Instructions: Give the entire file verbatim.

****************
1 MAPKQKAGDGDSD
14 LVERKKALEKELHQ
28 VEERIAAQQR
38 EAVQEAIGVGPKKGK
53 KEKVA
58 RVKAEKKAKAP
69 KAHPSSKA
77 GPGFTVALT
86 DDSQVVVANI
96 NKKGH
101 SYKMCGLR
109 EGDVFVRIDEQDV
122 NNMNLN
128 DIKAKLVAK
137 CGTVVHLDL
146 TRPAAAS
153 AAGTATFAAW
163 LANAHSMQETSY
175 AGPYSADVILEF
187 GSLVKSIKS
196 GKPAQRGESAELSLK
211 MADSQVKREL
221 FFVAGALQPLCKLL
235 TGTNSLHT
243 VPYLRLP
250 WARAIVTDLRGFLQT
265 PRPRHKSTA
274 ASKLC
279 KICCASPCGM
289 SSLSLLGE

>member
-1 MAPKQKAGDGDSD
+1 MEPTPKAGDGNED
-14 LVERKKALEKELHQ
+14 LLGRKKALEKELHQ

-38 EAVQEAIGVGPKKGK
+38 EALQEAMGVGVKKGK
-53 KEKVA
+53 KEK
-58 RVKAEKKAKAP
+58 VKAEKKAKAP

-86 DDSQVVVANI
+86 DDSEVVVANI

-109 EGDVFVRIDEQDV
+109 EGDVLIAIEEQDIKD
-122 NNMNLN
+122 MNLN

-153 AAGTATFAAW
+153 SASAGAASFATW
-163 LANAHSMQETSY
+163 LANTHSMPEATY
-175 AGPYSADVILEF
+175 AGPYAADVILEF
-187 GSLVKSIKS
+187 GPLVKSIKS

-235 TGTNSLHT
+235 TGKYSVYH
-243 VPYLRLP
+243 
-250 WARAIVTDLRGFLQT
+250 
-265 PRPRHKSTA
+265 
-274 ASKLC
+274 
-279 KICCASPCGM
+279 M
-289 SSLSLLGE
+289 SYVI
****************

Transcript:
1 MAPKQKAGDGDSD
14 LVERKKALEKELHQ
28 VEERIAAQQR
38 EAVQEAIGVGPKKGK
53 KEKVA
58 RVKAEKKAKAP
69 KAHPSSKA
77 GPGFTVALT
86 DDSQVVVANI
96 NKKGH
101 SYKMCGLR
109 EGDVFVRIDEQDV
122 NNMNLN
128 DIKAKLVAK
137 CGTVVHLDL
146 TRPAAAS
153 AAGTATFAAW
163 LANAHSMQETSY
175 AGPYSADVILEF
187 GSLVKSIKS
196 GKPAQRGESAELSLK
211 MADSQVKREL
221 FFVAGALQPLCKLL
235 TGTNSLHT
243 VPYLRLP
250 WARAIVTDLRGFLQT
265 PRPRHKSTA
274 ASKLC
279 KICCASPCGM
289 SSLSLLGE

>member
-1 MAPKQKAGDGDSD
+1 MEPTPKAGDGNED
-14 LVERKKALEKELHQ
+14 LLGRKKALEKELHQ

-38 EAVQEAIGVGPKKGK
+38 EALQEAMGVGVKKGK
-53 KEKVA
+53 KEK
-58 RVKAEKKAKAP
+58 VKAEKKAKAP

-86 DDSQVVVANI
+86 DDSEVVVANI

-109 EGDVFVRIDEQDV
+109 EGDVLIAIEEQDIKD
-122 NNMNLN
+122 MNLN

-153 AAGTATFAAW
+153 SASAGAASFATW
-163 LANAHSMQETSY
+163 LANTHSMPEATY
-175 AGPYSADVILEF
+175 AGPYAADVILEF
-187 GSLVKSIKS
+187 GPLVKSIKS

-235 TGTNSLHT
+235 TGKYSVYH
-243 VPYLRLP
+243 
-250 WARAIVTDLRGFLQT
+250 
-265 PRPRHKSTA
+265 
-274 ASKLC
+274 
-279 KICCASPCGM
+279 M
-289 SSLSLLGE
+289 SYVI